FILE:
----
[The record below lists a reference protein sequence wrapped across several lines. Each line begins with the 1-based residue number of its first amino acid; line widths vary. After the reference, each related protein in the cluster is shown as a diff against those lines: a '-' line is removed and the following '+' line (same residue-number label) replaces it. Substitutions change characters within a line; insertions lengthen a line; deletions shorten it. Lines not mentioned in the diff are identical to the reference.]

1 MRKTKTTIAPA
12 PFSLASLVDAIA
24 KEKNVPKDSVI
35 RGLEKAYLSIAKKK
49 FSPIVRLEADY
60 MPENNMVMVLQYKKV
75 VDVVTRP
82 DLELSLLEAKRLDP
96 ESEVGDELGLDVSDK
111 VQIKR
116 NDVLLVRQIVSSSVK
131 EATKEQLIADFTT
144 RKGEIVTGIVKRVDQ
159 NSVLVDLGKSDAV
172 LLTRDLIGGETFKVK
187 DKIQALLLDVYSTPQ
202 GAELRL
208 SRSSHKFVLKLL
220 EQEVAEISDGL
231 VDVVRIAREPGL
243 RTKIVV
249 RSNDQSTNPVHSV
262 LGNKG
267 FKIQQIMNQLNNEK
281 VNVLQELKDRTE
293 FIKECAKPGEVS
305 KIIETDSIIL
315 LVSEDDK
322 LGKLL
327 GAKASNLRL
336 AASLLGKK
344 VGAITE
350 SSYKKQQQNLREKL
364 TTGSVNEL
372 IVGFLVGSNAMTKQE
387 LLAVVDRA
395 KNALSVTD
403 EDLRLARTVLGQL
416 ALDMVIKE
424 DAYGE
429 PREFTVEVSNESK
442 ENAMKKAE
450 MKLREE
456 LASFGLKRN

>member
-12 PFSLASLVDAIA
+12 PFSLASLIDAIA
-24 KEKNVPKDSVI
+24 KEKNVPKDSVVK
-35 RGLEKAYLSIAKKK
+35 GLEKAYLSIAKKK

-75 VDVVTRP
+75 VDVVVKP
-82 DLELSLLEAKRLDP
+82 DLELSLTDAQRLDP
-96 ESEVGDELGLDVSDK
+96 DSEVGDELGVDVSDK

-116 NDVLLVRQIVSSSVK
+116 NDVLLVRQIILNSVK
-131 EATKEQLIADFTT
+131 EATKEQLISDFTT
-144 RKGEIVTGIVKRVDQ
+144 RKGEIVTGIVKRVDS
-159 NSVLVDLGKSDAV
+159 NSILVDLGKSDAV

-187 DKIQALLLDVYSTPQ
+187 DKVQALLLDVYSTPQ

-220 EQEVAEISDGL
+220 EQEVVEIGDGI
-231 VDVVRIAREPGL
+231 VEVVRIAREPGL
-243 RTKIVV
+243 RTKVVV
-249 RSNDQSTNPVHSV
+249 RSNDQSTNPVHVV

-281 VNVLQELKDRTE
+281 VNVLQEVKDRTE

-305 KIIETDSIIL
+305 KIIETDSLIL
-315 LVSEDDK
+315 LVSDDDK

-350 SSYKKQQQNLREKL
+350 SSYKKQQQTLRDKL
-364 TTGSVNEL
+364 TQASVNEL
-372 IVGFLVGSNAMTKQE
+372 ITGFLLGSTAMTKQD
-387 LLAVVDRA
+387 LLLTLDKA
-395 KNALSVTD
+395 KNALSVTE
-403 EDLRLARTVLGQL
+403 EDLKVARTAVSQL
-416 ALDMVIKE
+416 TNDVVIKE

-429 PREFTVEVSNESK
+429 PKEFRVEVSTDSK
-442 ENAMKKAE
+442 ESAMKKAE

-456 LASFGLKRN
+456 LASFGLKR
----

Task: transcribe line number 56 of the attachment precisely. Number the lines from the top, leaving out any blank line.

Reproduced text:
+82 DLELSLTDAQRLDP